Lt. Col. Joseph, Lockheed U-2 pilot assigned to the 9th Reconnaissance Wing at Beale Air Force Base, Calif., assists a U-2 landing while driving a chase car at Nellis Air Force Base, Nev. The purpose of the chase car was to ensure a safe landing for the aircraft and pilot since their view is limited due to the restricting helmet and suit worn while in flight.

 

A Lockheed U-2 pilot, assigned to the 9th Reconnaissance Wing at Beale Air Force Base, Calif., salutes his maintainer before getting into his aircraft at Nellis Air Force Base, Nev. The U-2 pilot must wear a full pressure suit similar to those worn by astronauts.

 

A Lockheed U-2 pilot, assigned to the 9th Reconnaissance Wing at Beale Air Force Base, Calif., prepares for takeoff with the help of his maintainers and fellow U-2 pilots at Nellis Air Force Base, Nev. The U-2 pilot must wear a full pressure suit similar to those worn by astronauts due to the high altitudes they’re able to reach in their aircraft.

 

A Lockheed U-2 pilot, assigned to the 9th Reconnaissance Wing at Beale Air Force Base, Calif., prepares for takeoff at Nellis Air Force Base, Nev. The U-2 arrived at Nellis to participate in the Weapons School Integration.

 

Airman 1s Class Joaquin Quintero, Lockheed U-2 crew chief assigned to the 99th Aircraft Maintenance Unit at Beale Air Force Base, Calif., signs forms before takeoff at Nellis Air Force Base, Nev. The U-2, along with pilots and maintenance, traveled to Nellis to take part in the Weapons School Integration.

 

A Lockheed U-2, assigned to Beale Air Force Base, Calif., takes flight at Nellis Air Force Base, Nev. Long and narrow wings give the U-2 glider-like characteristics and allow it to quickly lift heavy sensor payloads to unmatched altitudes, keeping them there for extended periods of time.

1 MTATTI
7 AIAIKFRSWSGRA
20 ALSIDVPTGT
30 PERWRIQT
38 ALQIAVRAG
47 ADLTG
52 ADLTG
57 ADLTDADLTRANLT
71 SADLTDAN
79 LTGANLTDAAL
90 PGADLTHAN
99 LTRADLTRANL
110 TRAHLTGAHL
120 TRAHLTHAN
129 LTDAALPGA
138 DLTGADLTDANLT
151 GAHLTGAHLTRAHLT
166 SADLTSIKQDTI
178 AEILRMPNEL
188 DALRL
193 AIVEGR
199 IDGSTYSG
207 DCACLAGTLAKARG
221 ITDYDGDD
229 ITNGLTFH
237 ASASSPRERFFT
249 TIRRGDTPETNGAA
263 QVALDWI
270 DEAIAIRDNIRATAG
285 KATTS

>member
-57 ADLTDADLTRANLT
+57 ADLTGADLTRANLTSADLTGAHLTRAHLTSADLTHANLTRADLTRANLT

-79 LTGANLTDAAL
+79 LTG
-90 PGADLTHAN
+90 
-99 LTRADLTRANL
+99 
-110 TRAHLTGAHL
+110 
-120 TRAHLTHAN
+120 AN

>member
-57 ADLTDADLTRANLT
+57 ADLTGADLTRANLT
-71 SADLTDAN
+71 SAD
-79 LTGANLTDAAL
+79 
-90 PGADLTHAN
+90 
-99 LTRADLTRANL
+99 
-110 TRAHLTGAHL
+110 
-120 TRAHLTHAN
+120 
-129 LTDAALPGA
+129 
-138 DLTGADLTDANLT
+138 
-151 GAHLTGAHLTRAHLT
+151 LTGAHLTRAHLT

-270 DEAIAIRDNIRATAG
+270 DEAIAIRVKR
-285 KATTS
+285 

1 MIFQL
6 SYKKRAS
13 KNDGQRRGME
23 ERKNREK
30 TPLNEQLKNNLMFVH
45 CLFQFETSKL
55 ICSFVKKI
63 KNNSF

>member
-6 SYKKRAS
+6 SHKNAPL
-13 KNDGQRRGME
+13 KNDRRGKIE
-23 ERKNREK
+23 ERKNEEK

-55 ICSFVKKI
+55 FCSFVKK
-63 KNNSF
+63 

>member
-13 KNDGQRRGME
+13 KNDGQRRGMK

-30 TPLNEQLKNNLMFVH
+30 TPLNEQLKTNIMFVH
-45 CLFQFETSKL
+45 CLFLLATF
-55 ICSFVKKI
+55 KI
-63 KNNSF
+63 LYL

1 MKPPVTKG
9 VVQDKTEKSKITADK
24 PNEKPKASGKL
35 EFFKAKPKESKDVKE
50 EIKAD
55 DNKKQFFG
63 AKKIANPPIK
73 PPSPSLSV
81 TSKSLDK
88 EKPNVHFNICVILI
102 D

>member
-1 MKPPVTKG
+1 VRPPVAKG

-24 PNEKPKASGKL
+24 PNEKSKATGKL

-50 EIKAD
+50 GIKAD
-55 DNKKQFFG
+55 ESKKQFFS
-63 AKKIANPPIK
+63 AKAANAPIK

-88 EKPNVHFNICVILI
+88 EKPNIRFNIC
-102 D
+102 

All of this week's top headlines to your email every Friday.


 
 

 

New Year’s Resolution: Read about the past for the future

It’s a common refrain today: People don’t read anymore. Gone, it seems, are the days of printed newspapers, as subscriptions have steadily declined and many daily publications have disappeared. It seems all but certain that we live in an era of headlines and newsfeed snippets that offer information designed for the passing glance at phone...
 
 

Set goals, not resolutions in 2019!

Every year, we set resolutions for the New Year — the most popular resolutions include losing weight, paying off debt, saving money, exercising more and quitting smoking. While we select these resolutions with the best of intentions, most New Year’s resolutions are forgotten and left to the wayside by upcoming spring. Why is this? According...
 
 

New Year’s Resolution: Read about the past for the future

It’s a common refrain today: People don’t read anymore. Gone, it seems, are the days of printed newspapers, as subscriptions have steadily declined and many daily publications have disappeared. It seems all but certain that we live in an era of headlines and newsfeed snippets that offer information designed for the passing glance at phone...